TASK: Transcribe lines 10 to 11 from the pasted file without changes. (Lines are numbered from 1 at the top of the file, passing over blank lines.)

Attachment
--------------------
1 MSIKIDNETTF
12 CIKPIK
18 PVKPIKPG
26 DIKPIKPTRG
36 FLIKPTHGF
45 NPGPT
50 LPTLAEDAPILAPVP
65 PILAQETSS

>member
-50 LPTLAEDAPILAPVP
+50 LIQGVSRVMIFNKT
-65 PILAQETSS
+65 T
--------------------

-50 LPTLAEDAPILAPVP
+50 LIQGVSRVMIFNKT